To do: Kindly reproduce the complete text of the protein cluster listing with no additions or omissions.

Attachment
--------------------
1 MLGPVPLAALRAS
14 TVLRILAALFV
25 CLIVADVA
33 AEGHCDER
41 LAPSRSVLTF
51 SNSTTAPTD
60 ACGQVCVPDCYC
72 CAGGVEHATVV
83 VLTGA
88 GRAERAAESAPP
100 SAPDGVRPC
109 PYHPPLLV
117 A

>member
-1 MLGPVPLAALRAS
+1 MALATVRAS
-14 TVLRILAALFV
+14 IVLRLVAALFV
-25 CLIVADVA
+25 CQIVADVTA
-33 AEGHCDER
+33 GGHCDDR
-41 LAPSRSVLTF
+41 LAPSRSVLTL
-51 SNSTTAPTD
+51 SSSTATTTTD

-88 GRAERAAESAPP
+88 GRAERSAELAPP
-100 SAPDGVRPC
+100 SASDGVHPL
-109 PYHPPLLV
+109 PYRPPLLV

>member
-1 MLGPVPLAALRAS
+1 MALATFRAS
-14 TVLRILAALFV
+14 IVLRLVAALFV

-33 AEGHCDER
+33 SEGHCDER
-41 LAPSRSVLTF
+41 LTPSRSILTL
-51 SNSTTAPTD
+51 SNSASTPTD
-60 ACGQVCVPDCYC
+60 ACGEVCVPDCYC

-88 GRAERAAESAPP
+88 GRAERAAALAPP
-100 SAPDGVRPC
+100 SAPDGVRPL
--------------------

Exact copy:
1 MLGPVPLAALRAS
14 TVLRILAALFV
25 CLIVADVA
33 AEGHCDER
41 LAPSRSVLTF
51 SNSTTAPTD
60 ACGQVCVPDCYC
72 CAGGVEHATVV
83 VLTGA
88 GRAERAAESAPP
100 SAPDGVRPC
109 PYHPPLLV
117 A

>member
-1 MLGPVPLAALRAS
+1 MALATVRAS
-14 TVLRILAALFV
+14 IVLRLVAALFV
-25 CLIVADVA
+25 CQIVADVTA
-33 AEGHCDER
+33 GGHCDDR
-41 LAPSRSVLTF
+41 LAPSRSVLTL
-51 SNSTTAPTD
+51 SSSTATTTTD

-88 GRAERAAESAPP
+88 GRAERSAELAPP
-100 SAPDGVRPC
+100 SASDGVHPL
-109 PYHPPLLV
+109 PYRPPLLV

>member
-1 MLGPVPLAALRAS
+1 MALATFRAS
-14 TVLRILAALFV
+14 IVLRLVAALFV

-33 AEGHCDER
+33 SEGHCDER
-41 LAPSRSVLTF
+41 LTPSRSILTL
-51 SNSTTAPTD
+51 SNSASTPTD
-60 ACGQVCVPDCYC
+60 ACGEVCVPDCYC

-88 GRAERAAESAPP
+88 GRAERAAALAPP
-100 SAPDGVRPC
+100 SAPDGVRPL